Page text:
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Vision Screening for Kids

A discussion of Pediatric vision screening


Updated May 15, 2014

An evaluation of your child's eyes should occur at all well child visits, even as an infant.

Routine vision screening is important, because many abnormalities are treatable if discovered early, and untreated, can lead to vision loss and blindness. Among the vision problems that your Pediatrician will evaluate your child for include:

  • strabismus - a misalignment of the two eyes, affecting about 4% of children. Strabismus is usually described by the direction of misalignment, which can be outward (exotropia), inward (esotropia), upward (hypertropia) or downward (hyotropia). A child may also have a phoria, with eye deviation only when one of the eyes is covered or when he is tired or sick.
  • amblyopia - reduced vision in an eye, which can be secondary to strabismus, anisometropia (unequal refractive errors in both eyes, for example, if one eye is more farsighted than the other eye), congenital cataracts, etc.
  • refractive errors - such as myopia (nearsightedness) and hypermetropia (farsightedness).
In younger children, a vision evaluation will usually consist of an examination for the red reflex (checks for cataracts and retinoblastoma), eye alignment (misaligned eyes may indicate strabismus) and eye movements. Older children, beginning at three years of age, should have a more formal test of their vision. Until formal vision testing is possible after three years of age, younger children's vision can be assessed by observation of how they fixate and track objects and by the history of the child's parents. Visual milestones for infants include being able to follow an object to midline in the first 2-6 weeks, past midline by 1-3 months, and follow an object 180 degrees by 3-5 months. If your child isn't meeting these developmental milestones on time, then you should see your Pediatrician for an evaluation.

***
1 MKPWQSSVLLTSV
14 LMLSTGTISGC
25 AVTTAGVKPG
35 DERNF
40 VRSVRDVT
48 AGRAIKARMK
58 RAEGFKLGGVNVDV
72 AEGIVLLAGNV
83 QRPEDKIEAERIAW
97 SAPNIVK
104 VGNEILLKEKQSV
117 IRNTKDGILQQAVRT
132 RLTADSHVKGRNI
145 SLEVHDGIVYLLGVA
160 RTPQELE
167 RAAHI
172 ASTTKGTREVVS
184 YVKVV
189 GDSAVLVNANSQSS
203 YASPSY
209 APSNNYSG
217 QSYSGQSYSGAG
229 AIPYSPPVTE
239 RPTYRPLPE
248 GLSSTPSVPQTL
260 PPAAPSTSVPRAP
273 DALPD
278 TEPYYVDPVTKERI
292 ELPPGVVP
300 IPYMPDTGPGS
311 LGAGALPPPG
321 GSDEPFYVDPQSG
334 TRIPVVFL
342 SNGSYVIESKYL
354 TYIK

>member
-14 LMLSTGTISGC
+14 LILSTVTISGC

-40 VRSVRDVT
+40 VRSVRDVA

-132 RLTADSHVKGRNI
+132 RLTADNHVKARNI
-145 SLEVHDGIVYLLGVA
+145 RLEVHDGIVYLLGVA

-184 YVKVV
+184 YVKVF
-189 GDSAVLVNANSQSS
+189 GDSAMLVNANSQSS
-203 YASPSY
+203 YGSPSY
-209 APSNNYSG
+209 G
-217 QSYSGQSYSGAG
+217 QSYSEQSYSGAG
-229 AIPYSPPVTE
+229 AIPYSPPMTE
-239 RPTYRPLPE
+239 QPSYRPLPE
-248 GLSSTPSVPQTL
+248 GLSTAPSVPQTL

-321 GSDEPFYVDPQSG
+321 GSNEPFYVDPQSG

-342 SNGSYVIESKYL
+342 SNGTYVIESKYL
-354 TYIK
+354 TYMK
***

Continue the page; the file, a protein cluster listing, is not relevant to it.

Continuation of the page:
Other testing may include the corneal light reflex test, in which a light is directed at the bridge of the nose and the light reflex is examined to make sure it is symmetrical or shines in the same spot on both eyes. If the light reflex is off-center or not symmetrical in both eyes, then it might indicate a misalignment of the eyes. This is useful to differentiate pseudostrabismus, a condition in which the eyes appear to be misaligned because of prominent epicanthal folds or a broad nasal bridge and which doesn't require treatment, from true strabismus.

The unilateral cover test can be used to determine if an infant or young child will follow an object while one of the eyes is covered. For example, your Pediatrician can see if your child can fix on and follow a toy with both eyes, and then cover the left eye and see if he continues to follow it with his right eye. Then, the right eye is covered to see if he will follow the toy with his left eye. If he gets really fussy or refuses to follow the object when you cover one of his eyes, then that may indicate that the vision in the other eye is reduced.

In older children, the unilateral cover test is also useful to check for strabismus. While the child is looking at a distant object, such as an eye chart or toy, cover one of his eyes. If the other eye moves outward or inward, then that might indicate that his eyes are misaligned and that he has strabismus. The test is then repeated by covering the other eye.

Other problems that indicates the need for further evaluation include parents noticing that their child's eyes are crossing, that their eyes aren't straight or if they just don't seem to be seeing well. It is important to keep in mind that younger children usually don't report problems with their vision, especially if the problem is in just one eye and the other eye is accomodating for it. Older, school age children, may report that they can't see the board, or they may have frequent headaches, double vision or are frequently squinting. Formal testing of visual acuity is usually possible once a child is three years old, although 2 year olds may be able to be tested with picture cards. The Allen chart includes easily recognized pictures, including a cake, hand, bird, horse, and telephone.

Related Video
Understanding Infant Vision
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